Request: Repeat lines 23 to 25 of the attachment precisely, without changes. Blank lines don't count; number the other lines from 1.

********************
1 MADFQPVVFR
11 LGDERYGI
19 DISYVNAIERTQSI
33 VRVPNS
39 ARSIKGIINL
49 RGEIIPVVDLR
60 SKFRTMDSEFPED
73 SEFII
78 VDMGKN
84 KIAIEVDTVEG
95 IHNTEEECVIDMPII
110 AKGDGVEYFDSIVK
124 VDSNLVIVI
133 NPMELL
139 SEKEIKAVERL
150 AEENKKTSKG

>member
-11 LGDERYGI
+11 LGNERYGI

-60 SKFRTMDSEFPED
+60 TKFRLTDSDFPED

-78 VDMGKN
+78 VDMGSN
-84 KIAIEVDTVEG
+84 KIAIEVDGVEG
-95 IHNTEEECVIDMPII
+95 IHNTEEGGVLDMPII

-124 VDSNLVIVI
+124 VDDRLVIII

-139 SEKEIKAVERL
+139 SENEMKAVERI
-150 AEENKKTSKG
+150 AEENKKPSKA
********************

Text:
+78 VDMGSN
-84 KIAIEVDTVEG
+84 KIAIEVDGVEG